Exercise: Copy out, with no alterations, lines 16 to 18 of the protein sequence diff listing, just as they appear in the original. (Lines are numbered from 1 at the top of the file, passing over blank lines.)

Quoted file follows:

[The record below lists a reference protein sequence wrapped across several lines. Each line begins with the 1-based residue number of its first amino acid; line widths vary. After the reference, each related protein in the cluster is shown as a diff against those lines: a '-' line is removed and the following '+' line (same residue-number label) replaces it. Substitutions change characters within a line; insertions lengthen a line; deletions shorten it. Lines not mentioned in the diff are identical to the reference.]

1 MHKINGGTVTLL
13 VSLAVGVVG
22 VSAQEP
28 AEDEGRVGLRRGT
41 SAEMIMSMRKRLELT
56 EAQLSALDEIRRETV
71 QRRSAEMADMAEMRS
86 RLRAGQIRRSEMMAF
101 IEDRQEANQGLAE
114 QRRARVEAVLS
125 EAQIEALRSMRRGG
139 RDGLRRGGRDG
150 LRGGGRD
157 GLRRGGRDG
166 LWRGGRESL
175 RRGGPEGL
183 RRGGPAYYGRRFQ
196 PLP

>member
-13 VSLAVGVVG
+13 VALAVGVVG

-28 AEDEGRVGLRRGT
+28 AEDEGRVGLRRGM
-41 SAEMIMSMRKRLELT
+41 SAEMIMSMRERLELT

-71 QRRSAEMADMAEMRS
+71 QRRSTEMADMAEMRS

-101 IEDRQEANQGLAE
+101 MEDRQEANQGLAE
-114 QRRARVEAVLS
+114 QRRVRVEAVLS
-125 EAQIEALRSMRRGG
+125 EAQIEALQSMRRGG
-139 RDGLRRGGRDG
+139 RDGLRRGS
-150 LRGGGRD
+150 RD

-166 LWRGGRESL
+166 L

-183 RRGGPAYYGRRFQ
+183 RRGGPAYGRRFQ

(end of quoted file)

166 LWRGGRESL
175 RRGGPEGL
183 RRGGPAYYGRRFQ